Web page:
Last October, as the financial world was spiraling toward all-out Armageddon, Tim and I were doing what every other investor on Earth probably wished they could be doing at that moment ...

We were sitting in a bar.

Of course, we were also talking stocks ...
But we weren't debating whether Goldman Sachs (NYSE: GS) and Morgan Stanley (NYSE: MS) would go the way of Bear Stearns and Lehman Brothers, nor were we discussing the future of Copart (Nasdaq: CPRT) and the other companies we had just met with on our Motley Fool Rule Breakers Innovation Tour.

That's because we had just met with a Silicon Valley business legend and he'd dropped a major bombshell on us ...

In fact, he told us that he firmly believed most people couldn't beat the market buying individual stocks, and that many of the companies behind them were run by "drunken chimpanzees."

Granted, drunken chimps can't do much
Not to mention, we were meeting with this guy at a time when once-proud institutions like Bank of America (NYSE: BAC) and Citigroup (NYSE: C) were being forced to pay for years of reckless risk-taking and managerial missteps.

So it's not hard to understand why Dilbert creator Scott Adams quipped that Dogbert, CEO of Confusopoly Corp. (Ticker: HUH), could convince the world's bankers that an active market for commercial paper would melt Greenland. Or that ritual cat sacrifices were the key to saving America's auto industry.

Laugh all you want, but bankers at Merrill Lynch, Morgan Stanley, and elsewhere are the same Harvard-stupid folks who thought that credit derivatives weren't all that risky. Who's to say they wouldn't believe a cartoon character? Or that they wouldn't find synergies between CDOs and cat sacrifices? They're eerily similar, after all -- both begin with the letter "c."

Bottom line, Adams told us that his severe distrust of weasels -- er, management -- is the main reason why he's sworn off individual stocks. Makes sense to us. Investors were right to distrust the optimists at Ambac Financial (NYSE: ABK) and Yahoo! (Nasdaq: YHOO), among others.

So, what should you do?
Adams gave us nine steps that he says can help you to generate (and protect) wealth when performed in order. We think his suggestions are pretty Foolish, and thus, with his permission (thanks, Scott), we publish them here:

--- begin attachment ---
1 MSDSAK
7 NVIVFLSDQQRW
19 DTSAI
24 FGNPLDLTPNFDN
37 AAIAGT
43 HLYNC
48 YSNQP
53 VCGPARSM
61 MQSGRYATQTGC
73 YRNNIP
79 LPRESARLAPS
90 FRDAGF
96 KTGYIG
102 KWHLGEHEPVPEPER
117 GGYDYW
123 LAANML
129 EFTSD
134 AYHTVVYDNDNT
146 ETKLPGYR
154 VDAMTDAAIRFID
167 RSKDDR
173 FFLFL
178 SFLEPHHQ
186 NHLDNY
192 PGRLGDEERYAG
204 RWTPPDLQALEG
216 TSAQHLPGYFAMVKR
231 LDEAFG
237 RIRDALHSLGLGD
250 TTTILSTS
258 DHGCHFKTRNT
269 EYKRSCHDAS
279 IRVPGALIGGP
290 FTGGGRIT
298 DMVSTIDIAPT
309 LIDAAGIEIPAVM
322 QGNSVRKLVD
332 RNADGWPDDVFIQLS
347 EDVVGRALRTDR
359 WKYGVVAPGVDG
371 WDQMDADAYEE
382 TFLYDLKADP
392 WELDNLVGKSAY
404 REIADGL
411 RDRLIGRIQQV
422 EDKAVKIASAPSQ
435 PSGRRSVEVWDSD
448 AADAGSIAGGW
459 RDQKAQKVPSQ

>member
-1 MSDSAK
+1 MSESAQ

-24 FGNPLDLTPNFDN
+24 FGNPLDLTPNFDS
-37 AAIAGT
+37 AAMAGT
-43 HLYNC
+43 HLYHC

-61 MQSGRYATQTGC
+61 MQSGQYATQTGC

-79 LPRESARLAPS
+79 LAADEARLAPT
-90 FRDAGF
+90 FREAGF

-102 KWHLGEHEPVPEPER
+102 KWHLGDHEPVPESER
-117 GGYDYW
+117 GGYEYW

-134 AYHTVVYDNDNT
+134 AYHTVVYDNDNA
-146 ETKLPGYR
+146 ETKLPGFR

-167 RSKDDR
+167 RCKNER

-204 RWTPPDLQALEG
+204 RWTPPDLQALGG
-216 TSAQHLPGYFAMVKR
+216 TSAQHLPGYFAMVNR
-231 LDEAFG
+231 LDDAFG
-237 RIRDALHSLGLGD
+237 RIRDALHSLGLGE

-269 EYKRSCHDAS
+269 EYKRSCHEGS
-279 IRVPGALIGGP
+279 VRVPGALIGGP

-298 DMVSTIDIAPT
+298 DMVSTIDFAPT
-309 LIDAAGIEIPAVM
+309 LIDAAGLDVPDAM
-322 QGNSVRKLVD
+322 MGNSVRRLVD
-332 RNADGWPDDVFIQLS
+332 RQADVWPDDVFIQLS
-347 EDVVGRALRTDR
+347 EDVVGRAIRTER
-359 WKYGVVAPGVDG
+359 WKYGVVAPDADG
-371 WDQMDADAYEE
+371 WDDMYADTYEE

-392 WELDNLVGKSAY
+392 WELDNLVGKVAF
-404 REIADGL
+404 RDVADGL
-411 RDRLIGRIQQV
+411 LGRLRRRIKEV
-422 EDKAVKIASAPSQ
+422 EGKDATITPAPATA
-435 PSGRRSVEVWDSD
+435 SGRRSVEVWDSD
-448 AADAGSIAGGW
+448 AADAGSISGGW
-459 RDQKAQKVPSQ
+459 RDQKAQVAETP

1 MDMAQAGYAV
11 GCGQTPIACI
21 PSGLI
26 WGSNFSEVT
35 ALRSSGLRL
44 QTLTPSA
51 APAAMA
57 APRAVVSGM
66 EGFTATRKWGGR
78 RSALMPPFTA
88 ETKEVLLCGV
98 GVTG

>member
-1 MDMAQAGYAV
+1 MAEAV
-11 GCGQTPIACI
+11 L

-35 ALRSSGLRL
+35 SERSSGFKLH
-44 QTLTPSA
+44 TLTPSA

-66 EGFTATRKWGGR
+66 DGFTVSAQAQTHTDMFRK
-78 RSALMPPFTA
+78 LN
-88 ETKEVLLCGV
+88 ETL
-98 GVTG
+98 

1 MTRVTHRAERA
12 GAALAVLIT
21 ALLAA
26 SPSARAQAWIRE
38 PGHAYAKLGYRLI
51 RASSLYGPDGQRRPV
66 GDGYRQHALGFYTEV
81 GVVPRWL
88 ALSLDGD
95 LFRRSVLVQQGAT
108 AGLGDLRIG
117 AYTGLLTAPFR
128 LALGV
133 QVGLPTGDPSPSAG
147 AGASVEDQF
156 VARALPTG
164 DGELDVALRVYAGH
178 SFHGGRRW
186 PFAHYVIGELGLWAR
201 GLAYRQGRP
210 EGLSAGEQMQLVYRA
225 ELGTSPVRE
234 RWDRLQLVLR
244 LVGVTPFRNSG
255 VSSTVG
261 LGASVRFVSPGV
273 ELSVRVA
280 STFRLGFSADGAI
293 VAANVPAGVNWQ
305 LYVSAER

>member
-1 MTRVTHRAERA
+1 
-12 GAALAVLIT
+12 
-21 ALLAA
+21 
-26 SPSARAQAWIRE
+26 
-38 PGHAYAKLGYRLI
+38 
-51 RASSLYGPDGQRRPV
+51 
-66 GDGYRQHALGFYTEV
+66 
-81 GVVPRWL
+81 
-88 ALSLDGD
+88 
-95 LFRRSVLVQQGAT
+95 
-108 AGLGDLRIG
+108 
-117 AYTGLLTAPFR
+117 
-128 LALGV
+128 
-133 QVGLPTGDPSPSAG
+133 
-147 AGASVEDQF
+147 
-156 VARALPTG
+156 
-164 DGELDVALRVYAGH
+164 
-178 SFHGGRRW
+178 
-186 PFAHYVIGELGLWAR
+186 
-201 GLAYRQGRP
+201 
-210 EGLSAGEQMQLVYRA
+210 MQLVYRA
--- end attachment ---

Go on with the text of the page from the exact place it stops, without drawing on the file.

1. Make a will.
  2. Pay off your credit cards.
  3. Get term life insurance if you have a family to support.
  4. Fund your 401(k) to the maximum.
  5. Fund your IRA to the maximum.
  6. Buy a house if you want to live in a house and can afford it.
  7. Put six months' worth of expenses in a money market account.
  8. Take whatever money is left over, and invest 70% in a stock index fund and 30% in a bond fund through any discount broker, and never touch it until retirement.
  9. If any of this confuses you, or you have something special going on (retirement, college planning, tax issues), hire a fee-based financial planner.

You're not in Elbonia anymore, Dilbert
Adams' nine steps look pretty familiar to us Fools; we've always advocated paying off debt, saving for retirement, and having a substantial emergency fund. But avoiding individual stocks altogether? We respectfully disagree.

However, we do agree that if you're going to try to beat the market with stocks, you need to know what you're buying, and you need to be able to trust the management of the companies you own.

That's why our Rule Breakers team does whatever it takes to stay on top of the companies we recommend -- like travel across the country to meet with top management. And because these research trips don't pay for themselves, we invite you to take a free, 30-day trial of Motley Fool Rule Breakers.

You'll get full access to our members-only website, including full research and write-ups on every stock on our scorecard. Stay with us if you think it will make you money, pay nothing if you don't.

To get started, all you have to do is click here. There is no obligation to subscribe, and nothing to lose.

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This article was originally published Oct. 23, 2008. It has been updated.

Neither Austin Edwards nor Tim Beyers owns shares of any of the companies mentioned. Copart is both a Stock Advisor and Rule Breakers selection. The Motley Fool's disclosure policy is thinking up new torture devices for Catbert, evil HR director, who just took a gig consulting for some of Wall Street's biggest firms.